People spend way too much time thinking and overthinking their diets, when what they should really be doing is finding a little bit of time every day to walk or jog, and just cutting out the worst excesses of what they take in.
Since I've started thinking about it more in the past couple weeks, I've talked to some sailors who had failed PRT "weigh-ins" in the past, and they all talked about what they did to drop the pounds needed to pass.
As you might guess, there were no magical potions, pills, formulas or shortcuts -- they were volun-told to begin running 3 x per week around the base, eat a little bit better, and lo and behold, the pounds came off by the dozens.
I will always love food. I will always love beer. And I will always love conversation.
I will always REALLY love it when the three can be had in concert, so I will NEVER become one of those annoying calorie-counters or people who muse about how "guilty" they'll feel for ordering dessert. In fact, I hope not to return to this topic ever again on this blog (though comments are always welcome as ever).
But I'll run when I can, and I'll cut back on the donuts. I can't guarantee the waistline won't ever start to make its return, but if it does, it'll be no one's fault but mine.
All I can promise you is that I'll spare you the details, and I won't overthink it.
Wednesday, September 17, 2008
"Greed is good." -- Gordon Gekko, Wall Street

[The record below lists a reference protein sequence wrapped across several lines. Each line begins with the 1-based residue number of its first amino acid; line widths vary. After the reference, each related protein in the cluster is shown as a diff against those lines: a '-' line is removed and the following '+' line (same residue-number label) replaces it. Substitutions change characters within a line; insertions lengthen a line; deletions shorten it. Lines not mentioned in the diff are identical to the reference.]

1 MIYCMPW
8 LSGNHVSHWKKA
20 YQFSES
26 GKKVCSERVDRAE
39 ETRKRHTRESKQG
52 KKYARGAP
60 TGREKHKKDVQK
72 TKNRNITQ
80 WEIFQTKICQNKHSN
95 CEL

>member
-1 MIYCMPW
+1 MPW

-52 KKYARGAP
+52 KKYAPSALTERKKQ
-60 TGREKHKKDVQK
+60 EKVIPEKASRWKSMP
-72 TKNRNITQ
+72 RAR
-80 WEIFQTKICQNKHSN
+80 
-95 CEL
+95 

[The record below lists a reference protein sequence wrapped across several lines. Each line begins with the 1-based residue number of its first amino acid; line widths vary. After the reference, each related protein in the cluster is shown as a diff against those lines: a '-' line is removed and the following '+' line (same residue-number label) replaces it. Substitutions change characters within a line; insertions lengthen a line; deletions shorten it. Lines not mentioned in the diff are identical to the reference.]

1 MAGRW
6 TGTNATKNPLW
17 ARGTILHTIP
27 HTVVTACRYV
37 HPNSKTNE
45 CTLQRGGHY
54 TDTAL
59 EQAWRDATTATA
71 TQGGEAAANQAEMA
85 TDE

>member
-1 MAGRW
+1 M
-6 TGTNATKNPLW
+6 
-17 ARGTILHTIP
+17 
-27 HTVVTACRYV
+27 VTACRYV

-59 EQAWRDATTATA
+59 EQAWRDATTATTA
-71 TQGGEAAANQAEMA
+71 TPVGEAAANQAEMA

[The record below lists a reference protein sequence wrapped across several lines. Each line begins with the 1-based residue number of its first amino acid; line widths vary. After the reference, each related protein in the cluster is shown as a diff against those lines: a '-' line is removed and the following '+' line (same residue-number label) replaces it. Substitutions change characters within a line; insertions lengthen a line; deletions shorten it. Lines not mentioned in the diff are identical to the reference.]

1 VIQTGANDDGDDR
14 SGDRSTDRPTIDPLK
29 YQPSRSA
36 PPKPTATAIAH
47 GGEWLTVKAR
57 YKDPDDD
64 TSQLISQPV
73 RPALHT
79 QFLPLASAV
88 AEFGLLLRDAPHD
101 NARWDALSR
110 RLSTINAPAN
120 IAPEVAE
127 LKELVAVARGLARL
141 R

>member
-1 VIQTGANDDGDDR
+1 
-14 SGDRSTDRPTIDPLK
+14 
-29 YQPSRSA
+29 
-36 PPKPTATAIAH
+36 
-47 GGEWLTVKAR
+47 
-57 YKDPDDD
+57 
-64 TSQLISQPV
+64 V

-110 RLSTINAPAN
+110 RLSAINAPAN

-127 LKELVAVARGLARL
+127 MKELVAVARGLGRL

Don't worry, I'm not about to turn this blog into some type of stock-picking site.
And for full disclosure's sake, my ability to trade (or at least to acquire) is halted until I put on my next set of bars, thanks to some current budgetary restraints (for which I blame neither the Republicans nor the Democrats but, rather, myself for taking on my mortgage in addition to other fixed expenses).
Anyway, I want to return to an old adage I've heard about investing:
"The key to successful investing is to be fearful when others are greedy, and greedy when others are fearful."
It's this type of mentality that distinguishes the greats like Warren Buffett and Peter Lynch.
I know I'm just echoing what I said two entries ago, but fear is now the prevailing emotion in the investment world.
If you have the means to invest, and the guts to do it, now is the time to be greedy. Now is the time to scoop up well-established stocks that have taken huge dives in the past week.
Grab what you can, hang on for a while, and just when the tickers start turning from red to green and those very same people re-enter the market, liquidate your positions for nice gains.